SP: “Nourishment” is the word I am drawn to use when I think about food. Nutrition is a very tactical thing. It’s more of a numbers game we can measure in calories. But nourishment to me is wholesome goodness. How am I feeding my body, mind and soul? How am I serving myself with this? Ultimately, I seek to teach people to awaken what I call “Nutritional Freedom,” which is the ability to eat the foods that are best for you not because you have to, but because they’re the foods you want the most. Quite simply it’s about flexibility, freedom and a strong connection between good, healthy foods and feeling great, strong and energized.

An athlete will consume fuel they need for the bike or a run in a very intentional way. If they do not, it will have a clear and profound impact on their performance. Yet, most people who are simply eating to get through their day fail to connect how they feel, how clearly they think, how they perform each day to the food they eat. It’s a complete blind spot.

What an athlete eats is going to have a direct and profound impact on the next two, three and four hours of his or her life. Well, how is it any different for an executive, a mother or father? How you eat is going to affect how and if you show up in the rest of your day—day after day. Hence, the food matters and the more strongly you connect your well-being and performance with the foods, the more likely your food choices will reflect this effortlessly.

24Life: Has the concept of nourishment changed your overall thinking about health, as well?

SP: A lot of people declare, “I want to get better at dieting” when what I believe they really want is to look better, feel better, live better. A diet—not dieting—is how you achieve the goals you are really seeking. Not a better diet, but a better body and life.

When you think about food in terms of nourishing your body, you naturally see things differently. Not in terms of good and bad, but simply more or less nourishing. And this very much aligns with my core philosophy of strength: Strength is about enjoying an abundance and not always being just on the edge of mental, physical, energetic bankruptcy.

24Life: What are some of the questions you still get asked, and how do you answer?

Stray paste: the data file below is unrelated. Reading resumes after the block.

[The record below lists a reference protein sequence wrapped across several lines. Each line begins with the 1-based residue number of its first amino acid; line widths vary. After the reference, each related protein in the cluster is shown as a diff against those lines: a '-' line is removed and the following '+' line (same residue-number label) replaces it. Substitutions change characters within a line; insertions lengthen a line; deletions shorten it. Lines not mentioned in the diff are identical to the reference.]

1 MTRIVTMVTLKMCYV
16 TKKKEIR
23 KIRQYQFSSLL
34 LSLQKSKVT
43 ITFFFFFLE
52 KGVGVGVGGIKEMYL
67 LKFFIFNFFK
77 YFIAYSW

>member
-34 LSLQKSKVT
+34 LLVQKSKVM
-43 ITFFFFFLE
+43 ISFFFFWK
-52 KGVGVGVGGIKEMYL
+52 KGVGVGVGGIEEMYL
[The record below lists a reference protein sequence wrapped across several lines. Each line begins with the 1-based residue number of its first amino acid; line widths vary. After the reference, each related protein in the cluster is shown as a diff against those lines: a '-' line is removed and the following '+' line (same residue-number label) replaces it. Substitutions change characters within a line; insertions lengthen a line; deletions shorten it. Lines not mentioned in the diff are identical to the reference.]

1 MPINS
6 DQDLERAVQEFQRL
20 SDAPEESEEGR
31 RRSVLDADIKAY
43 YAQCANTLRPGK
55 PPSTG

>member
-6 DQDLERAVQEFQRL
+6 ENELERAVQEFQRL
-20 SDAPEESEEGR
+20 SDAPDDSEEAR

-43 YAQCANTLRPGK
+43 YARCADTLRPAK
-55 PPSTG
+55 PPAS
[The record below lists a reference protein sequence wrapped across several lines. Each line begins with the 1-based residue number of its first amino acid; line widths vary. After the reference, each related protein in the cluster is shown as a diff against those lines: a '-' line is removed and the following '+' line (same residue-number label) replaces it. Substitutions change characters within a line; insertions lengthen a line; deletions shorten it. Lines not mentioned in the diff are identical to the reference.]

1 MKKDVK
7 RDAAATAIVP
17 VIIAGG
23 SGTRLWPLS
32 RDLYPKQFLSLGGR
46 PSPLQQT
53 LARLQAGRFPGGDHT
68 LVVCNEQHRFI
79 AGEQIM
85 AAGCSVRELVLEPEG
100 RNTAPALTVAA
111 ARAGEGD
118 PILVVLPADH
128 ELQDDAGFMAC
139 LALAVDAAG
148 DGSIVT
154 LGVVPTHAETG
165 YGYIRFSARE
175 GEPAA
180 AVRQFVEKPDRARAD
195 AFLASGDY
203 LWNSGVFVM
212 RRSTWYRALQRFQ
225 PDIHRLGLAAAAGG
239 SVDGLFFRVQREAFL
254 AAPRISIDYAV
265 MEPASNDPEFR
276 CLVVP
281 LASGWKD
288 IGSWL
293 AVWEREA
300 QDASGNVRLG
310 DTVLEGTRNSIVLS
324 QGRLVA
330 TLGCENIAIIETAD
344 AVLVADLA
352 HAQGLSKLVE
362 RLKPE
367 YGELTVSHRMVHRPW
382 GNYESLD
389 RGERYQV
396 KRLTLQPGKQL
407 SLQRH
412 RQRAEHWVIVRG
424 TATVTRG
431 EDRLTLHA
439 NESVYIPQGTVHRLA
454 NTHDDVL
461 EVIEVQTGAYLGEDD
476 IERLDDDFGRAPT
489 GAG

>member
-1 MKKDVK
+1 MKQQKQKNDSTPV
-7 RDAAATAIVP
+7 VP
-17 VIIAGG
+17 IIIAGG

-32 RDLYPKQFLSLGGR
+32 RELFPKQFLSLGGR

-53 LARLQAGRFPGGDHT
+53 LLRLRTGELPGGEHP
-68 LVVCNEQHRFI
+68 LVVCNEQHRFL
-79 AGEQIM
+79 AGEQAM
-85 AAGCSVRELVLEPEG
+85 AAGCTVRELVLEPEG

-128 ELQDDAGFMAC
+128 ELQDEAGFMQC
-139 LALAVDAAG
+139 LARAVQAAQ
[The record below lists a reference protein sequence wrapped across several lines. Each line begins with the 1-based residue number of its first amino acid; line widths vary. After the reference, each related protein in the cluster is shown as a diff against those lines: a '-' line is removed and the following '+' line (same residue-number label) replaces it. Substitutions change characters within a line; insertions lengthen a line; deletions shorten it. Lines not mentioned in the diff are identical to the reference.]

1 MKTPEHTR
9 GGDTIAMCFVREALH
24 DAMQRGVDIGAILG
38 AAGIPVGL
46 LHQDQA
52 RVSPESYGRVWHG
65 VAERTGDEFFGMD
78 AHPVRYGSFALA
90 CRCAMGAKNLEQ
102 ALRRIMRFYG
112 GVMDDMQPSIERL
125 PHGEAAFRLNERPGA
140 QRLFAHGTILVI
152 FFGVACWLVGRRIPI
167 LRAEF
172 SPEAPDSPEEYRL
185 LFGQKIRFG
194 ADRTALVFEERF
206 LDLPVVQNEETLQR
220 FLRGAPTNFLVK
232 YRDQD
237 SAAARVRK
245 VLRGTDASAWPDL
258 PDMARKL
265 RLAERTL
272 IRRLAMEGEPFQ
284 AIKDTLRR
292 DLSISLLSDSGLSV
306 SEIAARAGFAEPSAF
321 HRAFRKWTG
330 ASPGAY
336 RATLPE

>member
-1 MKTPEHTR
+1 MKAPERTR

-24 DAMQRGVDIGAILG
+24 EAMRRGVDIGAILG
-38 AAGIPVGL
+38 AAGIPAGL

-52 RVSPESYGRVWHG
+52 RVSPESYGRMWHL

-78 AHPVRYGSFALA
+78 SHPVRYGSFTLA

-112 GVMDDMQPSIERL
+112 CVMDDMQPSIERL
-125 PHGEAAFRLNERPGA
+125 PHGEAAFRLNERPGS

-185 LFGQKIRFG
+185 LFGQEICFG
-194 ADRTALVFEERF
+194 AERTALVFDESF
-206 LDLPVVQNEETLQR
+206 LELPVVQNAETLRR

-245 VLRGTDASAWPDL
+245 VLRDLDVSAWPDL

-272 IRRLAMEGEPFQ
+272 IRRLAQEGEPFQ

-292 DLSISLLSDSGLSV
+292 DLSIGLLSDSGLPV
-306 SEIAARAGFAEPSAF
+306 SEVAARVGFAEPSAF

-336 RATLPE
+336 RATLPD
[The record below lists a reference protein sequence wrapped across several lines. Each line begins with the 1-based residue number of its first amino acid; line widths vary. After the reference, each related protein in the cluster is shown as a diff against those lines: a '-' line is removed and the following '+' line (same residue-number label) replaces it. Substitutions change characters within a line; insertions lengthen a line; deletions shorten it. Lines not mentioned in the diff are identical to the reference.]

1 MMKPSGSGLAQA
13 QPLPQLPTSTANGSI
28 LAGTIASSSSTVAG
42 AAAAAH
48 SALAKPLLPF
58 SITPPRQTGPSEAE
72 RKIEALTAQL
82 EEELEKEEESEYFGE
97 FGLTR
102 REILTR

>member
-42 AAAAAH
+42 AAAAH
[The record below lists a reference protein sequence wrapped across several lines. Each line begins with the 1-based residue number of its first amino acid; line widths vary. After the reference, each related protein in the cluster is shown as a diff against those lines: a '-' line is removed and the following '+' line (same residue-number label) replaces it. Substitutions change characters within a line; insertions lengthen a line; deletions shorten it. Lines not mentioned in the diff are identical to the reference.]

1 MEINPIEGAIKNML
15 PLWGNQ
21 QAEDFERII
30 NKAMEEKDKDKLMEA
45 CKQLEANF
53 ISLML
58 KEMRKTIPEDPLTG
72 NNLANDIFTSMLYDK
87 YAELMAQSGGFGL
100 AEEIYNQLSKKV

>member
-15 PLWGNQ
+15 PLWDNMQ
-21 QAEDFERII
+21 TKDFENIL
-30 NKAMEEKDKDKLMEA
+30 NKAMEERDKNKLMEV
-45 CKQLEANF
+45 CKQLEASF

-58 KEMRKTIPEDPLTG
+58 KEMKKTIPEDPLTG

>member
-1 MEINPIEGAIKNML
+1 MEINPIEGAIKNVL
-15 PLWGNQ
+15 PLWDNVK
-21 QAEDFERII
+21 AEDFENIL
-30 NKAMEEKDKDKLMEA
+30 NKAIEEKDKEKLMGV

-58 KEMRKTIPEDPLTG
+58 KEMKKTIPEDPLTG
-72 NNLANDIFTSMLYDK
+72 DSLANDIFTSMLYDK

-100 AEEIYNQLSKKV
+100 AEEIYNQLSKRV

SP: One of the questions I get is, “I’ve gotten off track. How do I get back on?” You just do. You don’t beat yourself up. You don’t dramatize it. You just choose to take a step back in and then another.

Phil Mickelson may well be most the famous golfer in the world for coming in second. Yet, in his maturity he’s developed a truly remarkable capacity to overcome the demons that marked the first two decades of his career —he’s learned how to “get back on track” in an instant.

At the 2013 British Open, he was into the final day with a 5-stroke lead, and at the 12th hole, he just duffed his second shot out into nowhere. Previously, this would have been where he went off the rails—and collapsed in the final round. Yet, in this case he simply looked at his caddie, Bones, smiled, and said, “That was the best shot I had in me.” He let the bad shot go, went on to save a par on the hole—and win the Open.

That’s it: The moment where you just say I’m going to let it go, play it where it lies and move on. When people build a history of fitness, they have a movie running in their head that says, “I failed this many times” or “I struggle at this” or “I’m no longer any good at it.” The reality is you can just let the tape go at any moment, start anew and be your best.

24Life: What’s the best workout to do?

SP: The workout you will do is the best workout you should do. Pick the workout. Don’t spend a bunch of time debating it. Don’t compare it to your friend’s workout. Just do the workout. It’s not three sets of this, five sets of that. We overthink it. The reality is quantum change comes from simple things repeated every damn day, right? There is no perfect formula for sets and reps. I just say have a plan and work the plan. When you’re done, welcome another plan and live that plan.

24Life: Still, people aren’t always sure where to get started. What do you tell people who don’t know where to start?

SP: Sometimes it’s great to start people on a bench press. There’s something amazing about the act of pushing with power “into” the world. There’s a feeling of personal power that awakens in people, for most often the world’s coming over us. When you feel your true power, you can start to feel your strength.

As for a full workout plan, there are as many ways to start as there are people needing to start. Don’t overthink it. Ask for help. Hire a trainer. Or take a balanced, basic and easily applied workout plan like Strength for Life or Body for Life and follow it like it’s the Bible.